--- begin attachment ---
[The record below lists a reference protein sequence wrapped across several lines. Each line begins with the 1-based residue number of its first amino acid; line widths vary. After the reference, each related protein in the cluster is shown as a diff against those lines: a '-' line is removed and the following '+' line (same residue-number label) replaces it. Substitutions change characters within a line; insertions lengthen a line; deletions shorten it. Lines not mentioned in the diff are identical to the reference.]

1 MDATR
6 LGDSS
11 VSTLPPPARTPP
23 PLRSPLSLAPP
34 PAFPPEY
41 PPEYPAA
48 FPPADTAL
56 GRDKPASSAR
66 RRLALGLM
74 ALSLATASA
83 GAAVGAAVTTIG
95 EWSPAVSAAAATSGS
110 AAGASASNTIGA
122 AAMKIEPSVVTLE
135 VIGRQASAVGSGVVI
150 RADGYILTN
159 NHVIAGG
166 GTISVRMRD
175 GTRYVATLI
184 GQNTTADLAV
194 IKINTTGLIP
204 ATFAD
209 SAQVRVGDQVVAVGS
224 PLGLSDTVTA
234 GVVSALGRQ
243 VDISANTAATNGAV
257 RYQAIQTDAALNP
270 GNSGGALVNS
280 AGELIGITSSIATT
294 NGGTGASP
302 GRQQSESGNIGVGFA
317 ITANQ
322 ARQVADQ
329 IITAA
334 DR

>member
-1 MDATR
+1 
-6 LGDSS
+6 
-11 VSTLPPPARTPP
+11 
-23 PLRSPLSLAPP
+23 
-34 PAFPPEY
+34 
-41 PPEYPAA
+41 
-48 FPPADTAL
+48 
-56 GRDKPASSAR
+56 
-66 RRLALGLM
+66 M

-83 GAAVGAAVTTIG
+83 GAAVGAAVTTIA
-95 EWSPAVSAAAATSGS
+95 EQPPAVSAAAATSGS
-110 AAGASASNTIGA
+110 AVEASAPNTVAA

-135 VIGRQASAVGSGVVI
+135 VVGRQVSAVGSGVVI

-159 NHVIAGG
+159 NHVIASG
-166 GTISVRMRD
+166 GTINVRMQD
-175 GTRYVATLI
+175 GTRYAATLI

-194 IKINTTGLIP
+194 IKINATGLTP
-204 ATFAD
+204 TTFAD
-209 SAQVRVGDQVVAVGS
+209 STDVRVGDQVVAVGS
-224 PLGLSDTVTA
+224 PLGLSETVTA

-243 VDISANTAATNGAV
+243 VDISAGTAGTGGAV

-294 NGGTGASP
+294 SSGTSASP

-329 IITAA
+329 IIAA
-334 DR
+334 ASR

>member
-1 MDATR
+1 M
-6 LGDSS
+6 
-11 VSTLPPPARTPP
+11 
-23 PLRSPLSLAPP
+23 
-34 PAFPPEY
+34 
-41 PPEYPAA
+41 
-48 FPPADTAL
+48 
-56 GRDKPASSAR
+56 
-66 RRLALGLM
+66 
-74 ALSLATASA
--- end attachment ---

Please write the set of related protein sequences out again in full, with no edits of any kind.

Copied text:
[The record below lists a reference protein sequence wrapped across several lines. Each line begins with the 1-based residue number of its first amino acid; line widths vary. After the reference, each related protein in the cluster is shown as a diff against those lines: a '-' line is removed and the following '+' line (same residue-number label) replaces it. Substitutions change characters within a line; insertions lengthen a line; deletions shorten it. Lines not mentioned in the diff are identical to the reference.]

1 MDATR
6 LGDSS
11 VSTLPPPARTPP
23 PLRSPLSLAPP
34 PAFPPEY
41 PPEYPAA
48 FPPADTAL
56 GRDKPASSAR
66 RRLALGLM
74 ALSLATASA
83 GAAVGAAVTTIG
95 EWSPAVSAAAATSGS
110 AAGASASNTIGA
122 AAMKIEPSVVTLE
135 VIGRQASAVGSGVVI
150 RADGYILTN
159 NHVIAGG
166 GTISVRMRD
175 GTRYVATLI
184 GQNTTADLAV
194 IKINTTGLIP
204 ATFAD
209 SAQVRVGDQVVAVGS
224 PLGLSDTVTA
234 GVVSALGRQ
243 VDISANTAATNGAV
257 RYQAIQTDAALNP
270 GNSGGALVNS
280 AGELIGITSSIATT
294 NGGTGASP
302 GRQQSESGNIGVGFA
317 ITANQ
322 ARQVADQ
329 IITAA
334 DR

>member
-1 MDATR
+1 
-6 LGDSS
+6 
-11 VSTLPPPARTPP
+11 
-23 PLRSPLSLAPP
+23 
-34 PAFPPEY
+34 
-41 PPEYPAA
+41 
-48 FPPADTAL
+48 
-56 GRDKPASSAR
+56 
-66 RRLALGLM
+66 M

-83 GAAVGAAVTTIG
+83 GAAVGAAVTTIA
-95 EWSPAVSAAAATSGS
+95 EQPPAVSAAAATSGS
-110 AAGASASNTIGA
+110 AVEASAPNTVAA

-135 VIGRQASAVGSGVVI
+135 VVGRQVSAVGSGVVI

-159 NHVIAGG
+159 NHVIASG
-166 GTISVRMRD
+166 GTINVRMQD
-175 GTRYVATLI
+175 GTRYAATLI

-194 IKINTTGLIP
+194 IKINATGLTP
-204 ATFAD
+204 TTFAD
-209 SAQVRVGDQVVAVGS
+209 STDVRVGDQVVAVGS
-224 PLGLSDTVTA
+224 PLGLSETVTA

-243 VDISANTAATNGAV
+243 VDISAGTAGTGGAV

-294 NGGTGASP
+294 SSGTSASP

-329 IITAA
+329 IIAA
-334 DR
+334 ASR

>member
-1 MDATR
+1 M
-6 LGDSS
+6 
-11 VSTLPPPARTPP
+11 
-23 PLRSPLSLAPP
+23 
-34 PAFPPEY
+34 
-41 PPEYPAA
+41 
-48 FPPADTAL
+48 
-56 GRDKPASSAR
+56 
-66 RRLALGLM
+66 
-74 ALSLATASA